Organized by: A. Gromov, G. Csáthy, F.D.M. Haldane, S. Simon, D. Son.
Two-dimensional electron system (2DES) in a strong magnetic field exhibits extraordinary rich variety of phenomena that arise from the strong interactions between the electrons. Among these phenomena, the most notorious one is the fractional quantum Hall (FQH) effect, which is the major playground for investigation of the interplay between the strong interactions and topology. FQH systems support anyonic excitations – the quasiparticles that do not obey either Fermi or Bose statistics with the electric charge given by a
fraction of the charge of an electron. Perhaps the most remarkable properties of certain FQH states is that they support non-Abelian anyons. Obtaining control over these excitations is an essential step towards implementation of topological quantum computation paradigm.
FQH effect is notorious for defying analytical treatment due to its strongly interacting nature, which renders more traditional approaches based on perturbation theory ineffective. In turn, this leads to new ideas based on the topological quantum field theory (TQFT) and WZW/CS correspondence as well as conformal field theory. Groundstates of FQH systems provide real-world realization of TQFTs. 2DES also support strongly interacting gapless phases, known as unquantized Hall effect. These phases possibly provide the realization of the non-supersymmetric, fermionic dualities that have recently attracted a lot of attention from high energy and condensed matter community. Physics of 2DES has proven to be an extremely fertile ground for collaboration between the most abstract, ingenious theories and table top experiments. With the development of new materials and further improvement of the old ones it certainly holds many new surprises.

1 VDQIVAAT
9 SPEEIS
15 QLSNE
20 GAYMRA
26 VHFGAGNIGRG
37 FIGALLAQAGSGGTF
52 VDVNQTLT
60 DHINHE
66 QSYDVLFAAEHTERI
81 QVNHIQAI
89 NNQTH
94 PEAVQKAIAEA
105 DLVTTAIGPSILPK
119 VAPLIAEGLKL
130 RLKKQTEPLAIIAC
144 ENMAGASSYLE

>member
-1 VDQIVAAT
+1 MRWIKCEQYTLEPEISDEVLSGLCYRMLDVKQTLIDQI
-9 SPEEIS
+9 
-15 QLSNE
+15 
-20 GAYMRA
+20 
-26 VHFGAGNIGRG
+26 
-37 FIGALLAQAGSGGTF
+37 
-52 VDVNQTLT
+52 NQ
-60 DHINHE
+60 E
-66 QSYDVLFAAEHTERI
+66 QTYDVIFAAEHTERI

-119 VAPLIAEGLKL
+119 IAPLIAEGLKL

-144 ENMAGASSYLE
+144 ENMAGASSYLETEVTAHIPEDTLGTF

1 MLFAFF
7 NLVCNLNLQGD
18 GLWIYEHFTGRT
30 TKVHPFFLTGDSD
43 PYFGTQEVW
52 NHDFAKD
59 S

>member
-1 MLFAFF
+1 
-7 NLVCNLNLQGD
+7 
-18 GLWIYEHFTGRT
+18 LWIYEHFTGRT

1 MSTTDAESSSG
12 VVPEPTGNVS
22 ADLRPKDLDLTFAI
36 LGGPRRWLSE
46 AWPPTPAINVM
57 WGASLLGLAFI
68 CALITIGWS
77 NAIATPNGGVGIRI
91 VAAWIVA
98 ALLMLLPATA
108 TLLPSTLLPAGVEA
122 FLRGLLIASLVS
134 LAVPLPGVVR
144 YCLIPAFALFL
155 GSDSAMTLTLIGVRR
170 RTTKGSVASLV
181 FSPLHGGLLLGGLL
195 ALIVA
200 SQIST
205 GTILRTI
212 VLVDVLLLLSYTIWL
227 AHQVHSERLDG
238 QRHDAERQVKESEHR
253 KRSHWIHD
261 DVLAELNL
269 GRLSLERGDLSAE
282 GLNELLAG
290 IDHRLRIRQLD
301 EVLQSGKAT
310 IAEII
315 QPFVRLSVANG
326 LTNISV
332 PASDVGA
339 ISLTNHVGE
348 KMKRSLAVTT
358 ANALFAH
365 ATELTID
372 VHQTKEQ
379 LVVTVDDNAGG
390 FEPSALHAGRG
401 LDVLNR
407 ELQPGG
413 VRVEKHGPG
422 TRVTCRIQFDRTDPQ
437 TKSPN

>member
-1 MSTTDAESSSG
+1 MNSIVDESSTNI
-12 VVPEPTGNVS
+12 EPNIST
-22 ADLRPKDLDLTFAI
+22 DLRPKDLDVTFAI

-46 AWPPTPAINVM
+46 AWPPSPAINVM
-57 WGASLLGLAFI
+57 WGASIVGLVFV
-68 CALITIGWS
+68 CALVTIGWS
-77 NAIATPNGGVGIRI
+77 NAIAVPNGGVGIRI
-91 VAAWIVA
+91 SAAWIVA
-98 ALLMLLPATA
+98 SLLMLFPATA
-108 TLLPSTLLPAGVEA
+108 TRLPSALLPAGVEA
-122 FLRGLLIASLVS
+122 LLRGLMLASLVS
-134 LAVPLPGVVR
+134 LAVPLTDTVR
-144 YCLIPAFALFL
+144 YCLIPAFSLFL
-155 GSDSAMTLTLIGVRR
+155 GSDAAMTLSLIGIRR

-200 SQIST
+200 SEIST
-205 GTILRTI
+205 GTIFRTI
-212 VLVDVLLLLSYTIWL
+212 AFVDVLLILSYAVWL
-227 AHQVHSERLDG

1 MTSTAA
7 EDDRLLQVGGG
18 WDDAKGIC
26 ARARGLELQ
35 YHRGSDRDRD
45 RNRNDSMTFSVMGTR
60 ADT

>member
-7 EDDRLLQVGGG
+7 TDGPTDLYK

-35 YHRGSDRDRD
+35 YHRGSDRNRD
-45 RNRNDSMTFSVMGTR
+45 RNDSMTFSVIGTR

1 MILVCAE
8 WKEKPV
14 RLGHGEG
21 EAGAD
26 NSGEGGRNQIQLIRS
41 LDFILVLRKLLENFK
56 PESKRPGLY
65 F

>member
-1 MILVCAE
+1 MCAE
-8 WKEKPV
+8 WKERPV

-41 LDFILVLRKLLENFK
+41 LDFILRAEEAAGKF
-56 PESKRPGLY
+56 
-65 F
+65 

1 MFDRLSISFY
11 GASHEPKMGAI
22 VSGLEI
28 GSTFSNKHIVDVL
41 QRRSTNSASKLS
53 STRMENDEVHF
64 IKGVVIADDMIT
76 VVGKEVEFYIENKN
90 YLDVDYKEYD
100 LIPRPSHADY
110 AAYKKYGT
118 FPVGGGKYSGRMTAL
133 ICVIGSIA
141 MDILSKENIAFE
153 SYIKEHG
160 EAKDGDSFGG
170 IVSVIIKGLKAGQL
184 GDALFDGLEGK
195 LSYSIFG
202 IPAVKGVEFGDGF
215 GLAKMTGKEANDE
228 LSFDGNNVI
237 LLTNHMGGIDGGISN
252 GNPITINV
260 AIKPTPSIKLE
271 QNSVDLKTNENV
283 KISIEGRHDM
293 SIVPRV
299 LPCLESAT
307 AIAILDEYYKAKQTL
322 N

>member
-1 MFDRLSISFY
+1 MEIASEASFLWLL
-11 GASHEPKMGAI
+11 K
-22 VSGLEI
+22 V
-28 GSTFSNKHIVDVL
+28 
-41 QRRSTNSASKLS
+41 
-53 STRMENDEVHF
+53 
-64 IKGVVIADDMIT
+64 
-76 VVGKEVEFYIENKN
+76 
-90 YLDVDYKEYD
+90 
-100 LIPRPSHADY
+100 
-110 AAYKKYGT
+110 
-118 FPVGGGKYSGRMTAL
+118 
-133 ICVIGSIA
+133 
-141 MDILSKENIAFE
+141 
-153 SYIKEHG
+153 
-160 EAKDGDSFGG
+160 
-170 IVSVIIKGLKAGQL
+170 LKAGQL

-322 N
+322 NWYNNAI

Although the field is very mature, it has experienced a boom of exciting experimental and theoretical advances over the last several years. The goal of the workshop is to discuss the new experimental developments and identify open questions and promising new directions in research on 2DES and FQH effect in particular. The proposed workshop will bring together the experimentalists who lead these breakthroughs and the theorists working in the field.